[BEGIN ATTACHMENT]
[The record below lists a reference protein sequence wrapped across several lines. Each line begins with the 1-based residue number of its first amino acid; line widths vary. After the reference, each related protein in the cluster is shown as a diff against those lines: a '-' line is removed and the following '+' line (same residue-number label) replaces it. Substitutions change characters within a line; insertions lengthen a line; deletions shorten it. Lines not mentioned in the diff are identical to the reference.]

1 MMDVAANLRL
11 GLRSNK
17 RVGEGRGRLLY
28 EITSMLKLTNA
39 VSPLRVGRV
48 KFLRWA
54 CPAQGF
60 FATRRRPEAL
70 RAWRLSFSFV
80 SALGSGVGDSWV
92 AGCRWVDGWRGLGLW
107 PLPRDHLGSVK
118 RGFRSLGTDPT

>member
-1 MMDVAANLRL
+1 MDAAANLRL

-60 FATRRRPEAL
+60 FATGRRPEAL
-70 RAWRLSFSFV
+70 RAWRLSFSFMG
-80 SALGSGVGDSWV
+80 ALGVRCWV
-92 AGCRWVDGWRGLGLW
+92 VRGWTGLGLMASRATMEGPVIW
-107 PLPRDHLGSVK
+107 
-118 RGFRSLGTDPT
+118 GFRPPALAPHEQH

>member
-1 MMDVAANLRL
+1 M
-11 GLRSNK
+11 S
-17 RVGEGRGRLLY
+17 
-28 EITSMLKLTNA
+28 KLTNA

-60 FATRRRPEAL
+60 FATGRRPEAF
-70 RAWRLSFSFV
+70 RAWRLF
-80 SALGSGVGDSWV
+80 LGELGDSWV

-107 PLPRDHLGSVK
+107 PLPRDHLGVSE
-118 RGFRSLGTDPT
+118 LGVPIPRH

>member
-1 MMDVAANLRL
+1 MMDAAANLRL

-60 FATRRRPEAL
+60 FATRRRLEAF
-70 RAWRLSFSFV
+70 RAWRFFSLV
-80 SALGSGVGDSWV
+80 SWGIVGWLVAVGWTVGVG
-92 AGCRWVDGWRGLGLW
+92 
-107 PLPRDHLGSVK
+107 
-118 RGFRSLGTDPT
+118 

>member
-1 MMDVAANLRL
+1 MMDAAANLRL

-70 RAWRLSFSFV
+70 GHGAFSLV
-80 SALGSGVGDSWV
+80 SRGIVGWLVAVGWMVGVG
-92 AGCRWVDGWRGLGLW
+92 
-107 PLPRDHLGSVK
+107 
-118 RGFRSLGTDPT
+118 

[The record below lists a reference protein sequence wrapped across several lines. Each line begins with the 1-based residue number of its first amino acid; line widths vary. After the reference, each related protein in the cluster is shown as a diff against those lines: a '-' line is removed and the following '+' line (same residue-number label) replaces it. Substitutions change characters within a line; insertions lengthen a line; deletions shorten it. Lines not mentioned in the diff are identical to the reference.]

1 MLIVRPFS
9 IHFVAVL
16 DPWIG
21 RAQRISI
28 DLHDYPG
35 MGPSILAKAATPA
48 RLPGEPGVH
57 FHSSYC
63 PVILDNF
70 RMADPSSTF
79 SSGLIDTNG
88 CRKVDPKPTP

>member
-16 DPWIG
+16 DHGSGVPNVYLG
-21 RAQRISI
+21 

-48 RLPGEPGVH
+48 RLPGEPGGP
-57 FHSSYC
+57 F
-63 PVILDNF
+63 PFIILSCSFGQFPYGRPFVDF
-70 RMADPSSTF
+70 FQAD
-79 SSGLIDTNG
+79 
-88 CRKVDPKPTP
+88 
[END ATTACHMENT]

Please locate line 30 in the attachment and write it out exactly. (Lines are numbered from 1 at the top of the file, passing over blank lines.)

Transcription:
>member